Pentatonix occupies the tip-top echelon of a capella groups. Three high-school friends, Scott Hoying (baritone), Mitch Grassi (tenor), Kirstin Maldonado (alto) decided to participate in the Sing-Off a capella competition television show, but they knew that they would need more members – specifically a bass singer and beat-boxer. A mutual friend introduced Hoying to Avi Kaplan, a highly recognized vocal bass in the a cappella community. Then, they found a YouTube video of Kevin Olusola in which he was simultaneously beatboxing and playing the cello (called “celloboxing”). The immensely talented Olusola (he graduated pre-med from Yale University and speaks fluent Mandarin) clearly filled the bill. The five met for the first time the day before auditions for Sing-Off and went on to win the 2011 season. The name Pentatonix reflects the pentatonic scale, a musical scale with five notes per octave as well as representing the five members of the group.
One of the rewards for winning the competition was supposed to be a contract with Sony Music, but Sony – probably thinking that there was not a large market for a capella – dropped them. The group formed its own YouTube channel, distributing its music through Sony’s Madison Gate Records. Their YouTube channel currently has over 19 million subscribers. The group’s video tribute to Daft Punk, which won “Best Arrangement” in the 57th Annual Grammy Awards, has received nearly 355 million views.
In May 2017, the band announced in a video that Avi Kaplan would leave the group following their upcoming tour. he last performed with Pentatonix on September 3, 2017, in Essex Junction, Vermont. On October 13, Matt Sallee joined the group as their new bass singer.
I was first introduced to their Christmas music by my brother-in-law, Ed, who has since passed and is greatly missed. A life-long lover of a capella music, I was immediately captivated and became a Pentaholic on the spot. I continue to love their music all these years later.
It must be said that Hallelujah IS NOT a Christmas song, nor is it even a religious song. Leonard Cohen just used words and imagery from the Bible. He was a non-observant Jew but said he had a fondness for Christ because he was touched by His generosity and could not comprehend Him. According to Cohen, it took five years to finish the song, writing 80 verses and discarding them before finally settling on the six though only four made it to the studio. So I have no idea why PTX included the song in a Christmas album.
At this moment (October 25th 2021), this video has almost 637 million views.
Maggie Reneé always has great reactions as an opera singer and music lover. Her irrepressible good humor and bubbly spirit make spending time with her a joy. This was her introduction to Pentatonix.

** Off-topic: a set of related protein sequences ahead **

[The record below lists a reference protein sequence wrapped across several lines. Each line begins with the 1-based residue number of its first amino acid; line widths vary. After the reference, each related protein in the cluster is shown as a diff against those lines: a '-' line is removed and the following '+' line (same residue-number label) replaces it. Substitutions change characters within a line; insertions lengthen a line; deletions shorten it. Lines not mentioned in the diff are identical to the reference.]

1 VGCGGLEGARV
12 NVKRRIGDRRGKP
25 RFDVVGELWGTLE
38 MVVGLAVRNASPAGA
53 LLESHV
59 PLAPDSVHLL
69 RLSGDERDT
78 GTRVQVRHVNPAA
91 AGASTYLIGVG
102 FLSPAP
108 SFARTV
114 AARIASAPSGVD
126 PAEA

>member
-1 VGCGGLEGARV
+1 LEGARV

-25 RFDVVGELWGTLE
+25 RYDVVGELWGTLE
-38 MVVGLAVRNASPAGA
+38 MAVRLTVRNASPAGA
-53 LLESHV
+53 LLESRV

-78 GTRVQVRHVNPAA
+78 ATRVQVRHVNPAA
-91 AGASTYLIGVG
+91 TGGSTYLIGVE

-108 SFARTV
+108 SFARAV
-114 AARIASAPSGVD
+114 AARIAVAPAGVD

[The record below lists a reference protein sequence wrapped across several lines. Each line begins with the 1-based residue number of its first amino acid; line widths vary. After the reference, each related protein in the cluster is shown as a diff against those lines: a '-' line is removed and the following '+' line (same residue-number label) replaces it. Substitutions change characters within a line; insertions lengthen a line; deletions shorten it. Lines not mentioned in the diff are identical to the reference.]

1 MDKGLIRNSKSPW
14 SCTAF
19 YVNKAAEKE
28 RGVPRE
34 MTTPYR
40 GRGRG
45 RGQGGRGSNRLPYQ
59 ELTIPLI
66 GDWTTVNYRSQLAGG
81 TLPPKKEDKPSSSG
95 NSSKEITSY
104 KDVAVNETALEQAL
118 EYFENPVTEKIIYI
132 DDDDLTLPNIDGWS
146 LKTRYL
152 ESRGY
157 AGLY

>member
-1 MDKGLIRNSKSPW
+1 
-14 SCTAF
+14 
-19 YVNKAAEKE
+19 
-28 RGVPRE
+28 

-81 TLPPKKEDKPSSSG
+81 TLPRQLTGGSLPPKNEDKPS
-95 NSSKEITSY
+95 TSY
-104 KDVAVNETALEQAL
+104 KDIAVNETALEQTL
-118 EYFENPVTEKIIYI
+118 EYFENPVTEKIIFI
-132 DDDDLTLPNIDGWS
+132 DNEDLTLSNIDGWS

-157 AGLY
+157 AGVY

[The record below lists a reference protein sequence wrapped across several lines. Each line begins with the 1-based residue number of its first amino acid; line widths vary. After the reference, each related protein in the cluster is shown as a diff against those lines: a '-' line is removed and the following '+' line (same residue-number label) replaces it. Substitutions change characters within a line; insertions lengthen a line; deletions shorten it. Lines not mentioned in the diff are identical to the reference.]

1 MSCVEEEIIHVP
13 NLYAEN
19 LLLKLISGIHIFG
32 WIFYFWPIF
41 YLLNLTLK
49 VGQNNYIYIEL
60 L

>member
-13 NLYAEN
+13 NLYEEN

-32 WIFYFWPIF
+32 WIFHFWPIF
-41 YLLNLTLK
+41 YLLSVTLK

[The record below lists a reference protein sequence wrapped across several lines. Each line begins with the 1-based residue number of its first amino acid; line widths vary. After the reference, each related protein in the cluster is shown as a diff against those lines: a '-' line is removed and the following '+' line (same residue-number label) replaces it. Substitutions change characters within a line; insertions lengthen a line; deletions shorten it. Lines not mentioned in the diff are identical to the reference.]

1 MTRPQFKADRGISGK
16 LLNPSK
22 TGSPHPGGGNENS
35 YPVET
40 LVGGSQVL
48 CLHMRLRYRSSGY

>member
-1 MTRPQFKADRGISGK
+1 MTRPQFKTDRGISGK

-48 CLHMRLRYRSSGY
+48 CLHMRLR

Audrey from Songs from a Suitcase, a vocal coach, reacts and analyses the live performance instead of the music video. If you are a Glee fan, check out her channel because she has LOTS of Glee reactions. She is one of my favorite reactor/analysts.
I always enjoy Julia Nilon, a flaming redhead vocalist and Contemporary Singing Specialist, offers reactions and analysis from Down Under. She admits that this video contains a lot of fan-girling.
Beth Roars, another redhead – this time from Scotland – vocalist and vocal coach, offers excellent reactions and analysis.
Jess of Soprano Notes, an opera singer and vocal coach, expressively shares her enthusiasm and analysis. Always fun and interesting.
Elizabeth Zharoff of The Charismatic Voice, an international opera singer, vocal coach, music writer and award-winning audio designer – not to mention a native of the great state of Washington – ranks as my number one favorite reactor and analyst, though I must admit that it is a very crowded field. All the reactors listed on this page are very special to me. She is also reacting to the live performance.
With, at this writing, nearly 197 million views, here is Leonard Cohen performing Hallelujah live in London in 2009.
Other Pentatonix Videos
The Sound of Silence, a cover of the Simon and Garfunkel mega-hit. Absolutely amazing.
Daft Punk. I mentioned this video above.
Havana. So cool!
Say Something.. It makes me want to give Kirstie a hug every time I listen to it.
Amazing Grace (My Chains Are Gone). So gorgeous.
Bohemian Rhapsody. Who would have thought that an a capella group could do justice to this marvelous song? But they did!
Mad World. Fantastic.
Royals. So much fun.
Thrift Shop. Safer lyrics than the original.
Radioactive – Pentatonix & Lindsey Stirling. One of my absolute favorites.
Papaoutai – Pentatonix & Lindsey Stirling. They can sing French! with Animation!
Mary, Did You Know the second best (in my opinion) ever version of this great Christmas song.
You’re A Mean One, Mr. Grinch.
Where Are You, Christmas?
Little Drummer Boy. Love this!
I love watching music reaction videos. I am not a singer/musician, so I learn a lot about what makes these performers so special, what parts of their performances are difficult and set them apart and I share my enthusiasm for something I love – great music – with other people. Some of my favorite reactors, however, are not vocal coaches, opera singers or other experts – they’re just people like me who enjoy music and share their enjoyment with others.
There are hundreds, if not thousands, of music video reactors. I run across new ones all the time. The reactions I include in my posts are my favorites – both the people and the reactions. I thank them all for adding beauty to my life.